Sanjay: I had seen early reports of 3D printed models playing a role in surgical planning beyond the realm of craniofacial surgery from the work of pioneers like Shi-Joon Yoo in Toronto. Then I was asked to help print a tiny hypoplastic mandible in a young infant at Boston Children’s in 2013 by Peter Weinstock, who had bought a 3D printer and printed a few trial models and some. The model played an important role in the surgical plan and made me realize the potential that this technology had to benefit some of our most challenging patients.
Jenny: Who inspired you the most along this journey in 3D printing (bio-printing/bio-fabrication)? This can be a mentor, a patient, a celebrity, anyone basically. You can name more than one as well.
Sanjay: My friend and mentor, Peter Weinstock, Director of the Simulator Program at Boston Children’s Hospital showed me some of the prototype models that he had created when he invited me to help create bespoke models for surgical planning. His infectious enthusiasm rubbed off on me and as I worked alongside him, I became even more convinced as I heard from clinicians of how the models were benefiting their work and I saw the almost immediate impact our work was having on the outcome of surgical procedures in our hospital.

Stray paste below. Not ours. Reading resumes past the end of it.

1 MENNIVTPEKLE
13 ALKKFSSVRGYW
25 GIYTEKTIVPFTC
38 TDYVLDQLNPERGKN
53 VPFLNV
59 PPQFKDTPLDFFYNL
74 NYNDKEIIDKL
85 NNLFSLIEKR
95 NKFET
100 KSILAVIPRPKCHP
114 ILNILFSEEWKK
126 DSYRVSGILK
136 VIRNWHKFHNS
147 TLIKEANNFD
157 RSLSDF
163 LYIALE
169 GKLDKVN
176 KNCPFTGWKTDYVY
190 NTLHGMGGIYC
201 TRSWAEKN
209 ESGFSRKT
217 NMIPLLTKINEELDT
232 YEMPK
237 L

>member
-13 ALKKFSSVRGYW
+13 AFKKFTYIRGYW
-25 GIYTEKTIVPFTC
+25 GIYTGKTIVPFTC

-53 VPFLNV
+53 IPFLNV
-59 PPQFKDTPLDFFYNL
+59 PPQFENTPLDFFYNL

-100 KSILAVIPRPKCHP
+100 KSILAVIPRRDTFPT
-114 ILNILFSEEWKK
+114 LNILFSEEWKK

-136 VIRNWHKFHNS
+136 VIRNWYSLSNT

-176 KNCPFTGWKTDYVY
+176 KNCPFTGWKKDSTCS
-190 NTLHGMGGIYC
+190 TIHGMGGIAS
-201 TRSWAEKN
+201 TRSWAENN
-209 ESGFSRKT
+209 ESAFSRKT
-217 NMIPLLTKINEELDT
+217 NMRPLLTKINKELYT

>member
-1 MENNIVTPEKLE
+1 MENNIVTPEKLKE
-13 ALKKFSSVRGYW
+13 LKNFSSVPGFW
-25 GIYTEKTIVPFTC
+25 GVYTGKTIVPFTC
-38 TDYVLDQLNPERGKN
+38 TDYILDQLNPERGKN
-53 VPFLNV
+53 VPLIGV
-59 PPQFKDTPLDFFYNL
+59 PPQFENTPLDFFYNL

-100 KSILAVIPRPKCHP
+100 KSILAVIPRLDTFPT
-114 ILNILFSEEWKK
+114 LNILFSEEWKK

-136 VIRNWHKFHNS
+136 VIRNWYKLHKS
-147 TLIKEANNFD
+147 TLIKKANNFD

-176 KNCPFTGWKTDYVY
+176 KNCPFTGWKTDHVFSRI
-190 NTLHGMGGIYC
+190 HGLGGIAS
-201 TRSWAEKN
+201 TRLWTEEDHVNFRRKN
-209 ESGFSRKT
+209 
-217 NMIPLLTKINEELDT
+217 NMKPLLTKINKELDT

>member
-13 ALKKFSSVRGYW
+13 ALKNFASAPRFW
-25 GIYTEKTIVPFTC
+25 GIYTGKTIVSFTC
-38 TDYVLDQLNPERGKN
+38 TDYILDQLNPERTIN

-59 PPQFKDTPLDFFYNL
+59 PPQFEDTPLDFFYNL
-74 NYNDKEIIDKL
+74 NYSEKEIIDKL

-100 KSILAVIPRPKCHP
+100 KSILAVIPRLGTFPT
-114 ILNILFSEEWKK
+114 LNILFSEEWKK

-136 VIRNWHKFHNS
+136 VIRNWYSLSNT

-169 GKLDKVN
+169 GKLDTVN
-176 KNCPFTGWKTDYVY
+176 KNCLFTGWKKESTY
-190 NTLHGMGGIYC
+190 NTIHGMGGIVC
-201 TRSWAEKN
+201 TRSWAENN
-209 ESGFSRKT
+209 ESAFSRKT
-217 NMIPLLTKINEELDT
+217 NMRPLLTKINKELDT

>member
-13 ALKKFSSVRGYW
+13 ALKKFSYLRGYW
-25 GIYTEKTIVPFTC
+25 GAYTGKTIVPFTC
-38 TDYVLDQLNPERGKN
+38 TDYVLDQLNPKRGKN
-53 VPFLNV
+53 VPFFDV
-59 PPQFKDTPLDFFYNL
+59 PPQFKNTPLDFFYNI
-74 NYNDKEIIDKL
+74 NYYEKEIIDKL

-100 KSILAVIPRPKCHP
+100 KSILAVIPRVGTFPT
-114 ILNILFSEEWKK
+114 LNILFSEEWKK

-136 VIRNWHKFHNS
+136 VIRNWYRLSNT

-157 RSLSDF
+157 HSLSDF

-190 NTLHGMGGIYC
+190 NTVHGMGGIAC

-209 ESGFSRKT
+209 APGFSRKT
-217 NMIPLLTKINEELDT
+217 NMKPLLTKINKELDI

Jenny: What motivates you the most for your work?
Sanjay: As a radiologist and physician-scientist at Boston Children’s Hospital, I have the unique opportunity to test out and refine cutting-edge technologies to solve problems that clinicians and patients face every day. When I feel I have had a really hard day at work, I go out to the lobby of the hospital and see the faces of patients. The thought that my work plays a role in improving their lives makes me forget my sense of fatigue and inspires me to think of new ways that I can help them and the clinicians who take care of them.
Jenny: What is/are the biggest obstacle(s) in your line of work? If you have conquered them, what were your solutions?